Transportation is the largest source of greenhouse gas emissions in British Columbia.
Transportation is the largest source of greenhouse gas emissions in British Columbia. Researchers at the University of British Columbia have developed a hydrogen supply chain model that can enable the adoption of zero-emission, hydrogen-powered cars—transforming them from a novelty into everyday transportation in just 30 years.
In a new study published this week, UBC researchers provide an analysis of the infrastructure needed to support hydrogen cars, SUVs and mini vans in British Columbia. They recommend a refuelling infrastructure extending from Prince George in the north to Kamloops and Vancouver in the south and Victoria in the west. Production plants would capture by-product hydrogen from chemical plants or produce it from water electrolysis and steam methane reforming. A network of refuelling stations would be established to serve consumers in major urban centres.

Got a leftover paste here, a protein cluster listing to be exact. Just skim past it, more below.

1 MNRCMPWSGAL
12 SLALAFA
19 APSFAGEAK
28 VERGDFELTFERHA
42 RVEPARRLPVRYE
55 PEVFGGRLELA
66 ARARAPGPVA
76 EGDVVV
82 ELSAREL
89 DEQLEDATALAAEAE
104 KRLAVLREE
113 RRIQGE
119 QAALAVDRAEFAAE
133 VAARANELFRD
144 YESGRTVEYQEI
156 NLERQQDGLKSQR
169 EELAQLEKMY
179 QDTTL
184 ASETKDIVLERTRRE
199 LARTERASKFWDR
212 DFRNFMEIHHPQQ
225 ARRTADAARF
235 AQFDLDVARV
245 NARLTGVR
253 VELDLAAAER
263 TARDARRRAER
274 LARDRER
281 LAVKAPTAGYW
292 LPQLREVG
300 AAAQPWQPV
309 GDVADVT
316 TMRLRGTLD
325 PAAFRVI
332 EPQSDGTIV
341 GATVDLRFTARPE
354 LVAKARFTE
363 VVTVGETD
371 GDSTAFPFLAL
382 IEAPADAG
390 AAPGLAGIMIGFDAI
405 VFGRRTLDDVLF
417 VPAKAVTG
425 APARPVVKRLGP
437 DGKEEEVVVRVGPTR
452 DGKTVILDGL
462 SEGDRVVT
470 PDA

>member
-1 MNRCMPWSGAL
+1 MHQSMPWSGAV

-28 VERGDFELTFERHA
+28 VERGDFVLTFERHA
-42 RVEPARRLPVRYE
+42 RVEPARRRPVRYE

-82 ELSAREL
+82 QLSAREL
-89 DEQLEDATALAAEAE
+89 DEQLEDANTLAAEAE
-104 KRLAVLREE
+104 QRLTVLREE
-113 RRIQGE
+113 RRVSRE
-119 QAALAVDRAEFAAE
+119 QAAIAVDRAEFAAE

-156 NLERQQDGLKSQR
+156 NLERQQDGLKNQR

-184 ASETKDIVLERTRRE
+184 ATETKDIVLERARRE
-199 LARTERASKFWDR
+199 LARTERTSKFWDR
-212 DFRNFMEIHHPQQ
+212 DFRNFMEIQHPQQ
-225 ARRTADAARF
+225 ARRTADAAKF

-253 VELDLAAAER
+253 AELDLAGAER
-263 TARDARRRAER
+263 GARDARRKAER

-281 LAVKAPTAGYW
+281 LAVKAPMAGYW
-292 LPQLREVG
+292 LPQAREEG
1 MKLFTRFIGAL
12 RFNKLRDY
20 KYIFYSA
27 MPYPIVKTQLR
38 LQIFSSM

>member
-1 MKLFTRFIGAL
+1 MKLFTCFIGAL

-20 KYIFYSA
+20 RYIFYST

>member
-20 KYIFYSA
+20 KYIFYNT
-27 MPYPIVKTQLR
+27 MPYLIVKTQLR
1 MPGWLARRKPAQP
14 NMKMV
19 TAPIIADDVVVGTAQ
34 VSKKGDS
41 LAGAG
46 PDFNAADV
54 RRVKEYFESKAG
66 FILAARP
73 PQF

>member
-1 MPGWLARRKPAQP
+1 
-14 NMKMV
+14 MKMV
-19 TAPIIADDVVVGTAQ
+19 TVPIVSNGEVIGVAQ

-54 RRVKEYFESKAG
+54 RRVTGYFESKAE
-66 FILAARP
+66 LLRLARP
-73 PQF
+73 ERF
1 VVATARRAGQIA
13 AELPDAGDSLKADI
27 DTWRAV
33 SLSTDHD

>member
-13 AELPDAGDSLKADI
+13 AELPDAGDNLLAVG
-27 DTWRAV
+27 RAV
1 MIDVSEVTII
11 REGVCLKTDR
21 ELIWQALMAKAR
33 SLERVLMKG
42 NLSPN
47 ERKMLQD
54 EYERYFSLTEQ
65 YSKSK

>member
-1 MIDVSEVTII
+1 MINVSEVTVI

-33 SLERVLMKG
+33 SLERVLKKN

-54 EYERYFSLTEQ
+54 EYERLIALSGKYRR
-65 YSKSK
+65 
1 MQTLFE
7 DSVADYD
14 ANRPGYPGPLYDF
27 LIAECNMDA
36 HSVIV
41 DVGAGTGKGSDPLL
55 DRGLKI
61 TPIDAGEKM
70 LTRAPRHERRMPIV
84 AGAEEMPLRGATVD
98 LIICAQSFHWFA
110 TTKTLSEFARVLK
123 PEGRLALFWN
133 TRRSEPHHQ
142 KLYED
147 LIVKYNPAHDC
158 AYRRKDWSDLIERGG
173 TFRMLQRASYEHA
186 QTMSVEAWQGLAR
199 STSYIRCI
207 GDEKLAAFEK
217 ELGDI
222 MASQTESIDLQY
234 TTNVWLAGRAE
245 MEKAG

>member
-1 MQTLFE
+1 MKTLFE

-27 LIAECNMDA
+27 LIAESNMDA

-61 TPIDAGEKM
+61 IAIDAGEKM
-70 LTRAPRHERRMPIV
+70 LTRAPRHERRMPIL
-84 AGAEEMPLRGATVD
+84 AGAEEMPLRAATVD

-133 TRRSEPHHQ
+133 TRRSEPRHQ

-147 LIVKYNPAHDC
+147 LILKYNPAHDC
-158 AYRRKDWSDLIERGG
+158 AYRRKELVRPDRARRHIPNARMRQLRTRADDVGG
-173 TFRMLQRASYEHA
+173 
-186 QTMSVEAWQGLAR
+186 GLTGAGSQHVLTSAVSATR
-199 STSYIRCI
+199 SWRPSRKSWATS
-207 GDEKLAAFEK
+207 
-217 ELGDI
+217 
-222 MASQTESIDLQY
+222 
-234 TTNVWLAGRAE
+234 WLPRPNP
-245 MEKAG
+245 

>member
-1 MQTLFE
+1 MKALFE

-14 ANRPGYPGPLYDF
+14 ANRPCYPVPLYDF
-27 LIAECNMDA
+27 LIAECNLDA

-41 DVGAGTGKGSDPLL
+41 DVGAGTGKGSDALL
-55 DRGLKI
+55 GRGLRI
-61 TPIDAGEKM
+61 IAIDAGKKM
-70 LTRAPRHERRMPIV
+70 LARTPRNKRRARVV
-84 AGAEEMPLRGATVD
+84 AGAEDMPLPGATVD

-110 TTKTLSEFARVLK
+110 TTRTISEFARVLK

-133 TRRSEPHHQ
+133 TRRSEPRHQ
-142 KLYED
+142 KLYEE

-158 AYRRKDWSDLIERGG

“Hydrogen-powered vehicles are a strong alternative to battery electric vehicles, which don’t always comply with fast-refuelling, long-distance travel or cold weather requirements,” says lead author Hoda Talebian, a PhD candidate in the department of mechanical engineering at UBC. “We believe we have created the most comprehensive model for hydrogen adoption in a region like B.C., where demand is still low for these types of vehicles.”
The researchers, all affiliated with UBC’s Clean Energy Research Centre (CERC), analyzed future demand for light-duty hydrogen vehicles and included the potential effects of policy tools like B.C.’s carbon tax and the low carbon fuel standard.
Read more at University of British Columbia
Image: Hoda Talebian (Credit: UBC)